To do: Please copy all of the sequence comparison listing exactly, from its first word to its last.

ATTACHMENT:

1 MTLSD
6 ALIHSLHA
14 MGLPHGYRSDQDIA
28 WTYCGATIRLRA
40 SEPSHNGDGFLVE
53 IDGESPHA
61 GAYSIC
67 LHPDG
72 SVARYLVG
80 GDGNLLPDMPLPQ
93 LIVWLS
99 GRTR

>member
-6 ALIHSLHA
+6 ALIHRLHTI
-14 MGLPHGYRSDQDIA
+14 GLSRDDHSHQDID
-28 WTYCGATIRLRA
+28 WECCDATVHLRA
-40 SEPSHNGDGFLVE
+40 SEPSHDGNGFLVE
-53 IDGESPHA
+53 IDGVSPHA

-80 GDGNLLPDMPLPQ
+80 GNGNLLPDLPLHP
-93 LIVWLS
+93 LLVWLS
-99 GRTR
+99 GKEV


1 MTLSD
6 ALIHSLHA
14 MGLPHGYRSDQDIA
28 WTYCGATIRLRA
40 SEPSHNGDGFLVE
53 IDGESPHA
61 GAYSIC
67 LHPDG
72 SVARYLVG
80 GDGNLLPDMPLPQ
93 LIVWLS
99 GRTR

>member
-6 ALIHSLHA
+6 ALIHRLHTI
-14 MGLPHGYRSDQDIA
+14 GLSRDDHSHQDID
-28 WTYCGATIRLRA
+28 WECCDATVHLRA
-40 SEPSHNGDGFLVE
+40 SEPSHDGNGFLVE
-53 IDGESPHA
+53 IDGVSPHA

-80 GDGNLLPDMPLPQ
+80 GNGNLLPDLPLHP
-93 LIVWLS
+93 LLVWLS
-99 GRTR
+99 GKEV